A stale block (also often confusingly referred to as 'orphan block') occurs when two competing blocks were found and then another block builds on top of one of them.
See the following minimal example: the blocks
B2 were discovered at the same time and then the discovery of block
C clarifies that
B2 is part of the chain with the most difficulty ("longest chain"). At this point
B1 becomes obsolete, as it is not part of the best chain.
B2 -> C
So, a miner would have received block
A, then started to work on finding a successor to that. When
B2 appeared, he would have received one of them first and started building on top of it, ignoring the other as not part of its best chain. When
C appeared, the miners that were trying to build on top of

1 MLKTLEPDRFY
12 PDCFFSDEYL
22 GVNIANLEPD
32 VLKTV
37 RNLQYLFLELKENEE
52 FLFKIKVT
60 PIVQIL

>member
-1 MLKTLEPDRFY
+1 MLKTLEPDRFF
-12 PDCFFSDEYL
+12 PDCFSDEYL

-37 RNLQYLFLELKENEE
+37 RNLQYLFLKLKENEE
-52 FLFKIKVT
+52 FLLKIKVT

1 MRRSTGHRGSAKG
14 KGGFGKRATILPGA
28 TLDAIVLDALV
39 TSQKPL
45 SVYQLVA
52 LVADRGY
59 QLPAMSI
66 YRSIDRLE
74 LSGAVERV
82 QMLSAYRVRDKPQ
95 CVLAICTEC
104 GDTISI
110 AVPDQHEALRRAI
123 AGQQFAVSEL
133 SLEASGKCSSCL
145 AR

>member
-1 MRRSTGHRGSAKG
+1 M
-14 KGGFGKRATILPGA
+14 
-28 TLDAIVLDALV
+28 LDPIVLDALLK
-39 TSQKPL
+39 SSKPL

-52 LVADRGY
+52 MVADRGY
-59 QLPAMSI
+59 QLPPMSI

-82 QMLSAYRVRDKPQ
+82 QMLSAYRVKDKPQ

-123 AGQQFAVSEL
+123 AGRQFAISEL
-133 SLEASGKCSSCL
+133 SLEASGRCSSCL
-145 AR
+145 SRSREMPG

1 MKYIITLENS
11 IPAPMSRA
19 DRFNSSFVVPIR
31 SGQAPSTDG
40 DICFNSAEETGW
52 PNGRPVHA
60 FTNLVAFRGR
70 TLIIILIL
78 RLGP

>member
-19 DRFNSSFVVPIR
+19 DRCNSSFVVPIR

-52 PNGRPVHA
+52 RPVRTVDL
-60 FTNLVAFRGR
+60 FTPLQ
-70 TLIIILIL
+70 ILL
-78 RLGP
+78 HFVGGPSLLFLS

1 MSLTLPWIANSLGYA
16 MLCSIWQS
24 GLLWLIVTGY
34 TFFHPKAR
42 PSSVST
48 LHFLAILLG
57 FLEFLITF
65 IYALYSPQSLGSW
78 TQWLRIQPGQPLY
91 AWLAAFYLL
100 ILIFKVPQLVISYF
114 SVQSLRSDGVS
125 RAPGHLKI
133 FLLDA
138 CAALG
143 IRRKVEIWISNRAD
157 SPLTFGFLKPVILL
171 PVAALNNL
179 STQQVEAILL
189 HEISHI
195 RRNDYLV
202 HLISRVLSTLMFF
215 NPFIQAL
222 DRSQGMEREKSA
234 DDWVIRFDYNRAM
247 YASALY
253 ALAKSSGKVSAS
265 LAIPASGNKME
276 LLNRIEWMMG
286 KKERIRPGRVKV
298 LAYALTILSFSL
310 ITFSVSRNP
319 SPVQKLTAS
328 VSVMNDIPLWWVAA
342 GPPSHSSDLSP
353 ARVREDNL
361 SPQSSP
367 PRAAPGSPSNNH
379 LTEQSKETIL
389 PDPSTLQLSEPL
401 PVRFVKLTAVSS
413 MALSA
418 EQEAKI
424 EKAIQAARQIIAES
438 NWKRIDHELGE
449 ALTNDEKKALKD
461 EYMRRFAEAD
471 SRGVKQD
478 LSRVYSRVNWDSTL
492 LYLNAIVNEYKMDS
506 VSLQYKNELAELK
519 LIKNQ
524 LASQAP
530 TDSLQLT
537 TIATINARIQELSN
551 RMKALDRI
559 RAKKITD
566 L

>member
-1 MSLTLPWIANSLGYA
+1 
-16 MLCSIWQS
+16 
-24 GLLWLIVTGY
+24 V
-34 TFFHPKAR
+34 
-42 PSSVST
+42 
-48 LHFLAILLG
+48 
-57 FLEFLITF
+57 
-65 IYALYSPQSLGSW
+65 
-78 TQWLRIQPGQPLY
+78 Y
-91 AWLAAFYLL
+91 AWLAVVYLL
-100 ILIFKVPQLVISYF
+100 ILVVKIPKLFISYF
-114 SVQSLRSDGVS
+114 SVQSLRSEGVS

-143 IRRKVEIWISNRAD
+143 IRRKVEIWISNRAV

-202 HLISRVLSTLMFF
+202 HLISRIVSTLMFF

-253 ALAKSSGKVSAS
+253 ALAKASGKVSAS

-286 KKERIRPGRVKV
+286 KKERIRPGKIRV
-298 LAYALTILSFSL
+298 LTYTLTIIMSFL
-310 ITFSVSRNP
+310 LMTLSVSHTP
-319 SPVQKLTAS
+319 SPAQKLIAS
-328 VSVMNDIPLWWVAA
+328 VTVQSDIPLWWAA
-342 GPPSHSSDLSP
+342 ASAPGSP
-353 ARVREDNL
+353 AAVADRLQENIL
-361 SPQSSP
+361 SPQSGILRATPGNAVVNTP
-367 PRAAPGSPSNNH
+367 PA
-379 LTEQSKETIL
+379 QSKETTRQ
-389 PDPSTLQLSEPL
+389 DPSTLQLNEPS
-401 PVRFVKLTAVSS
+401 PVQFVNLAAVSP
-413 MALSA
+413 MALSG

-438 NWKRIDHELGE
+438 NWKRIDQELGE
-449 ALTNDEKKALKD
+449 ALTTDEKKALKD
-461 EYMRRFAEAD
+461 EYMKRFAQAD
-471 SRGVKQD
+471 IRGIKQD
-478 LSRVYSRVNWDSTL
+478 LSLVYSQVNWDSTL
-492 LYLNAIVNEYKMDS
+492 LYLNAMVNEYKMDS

B1 reorganize to
B2 -> C and start building on
At no point would you process a stale block because once it is clear that the block is stale, it must already be part of an alternative chaintip that is not the longest chain. — There is no reason for you to be interested in it anymore. Especially, there is no reason to start mining on top of a stale block, as you'd be wasting your mining power trying to extend a stale branch of the blockchain (unless you're trying some sort of majority or selfish mining attack).
Actual orphan blocks, i.e. blocks where you're missing the parent block, should not occur by accident on the network as the miner that discovered the last block would be interested in spreading the parent block in order to collect the reward. However, when the parent becomes known, it's not an orphan block anymore. ;)
On the other hand, if a block is not connected to the blockchain at all, it's simply going to be treated as an invalid block by all other network participants.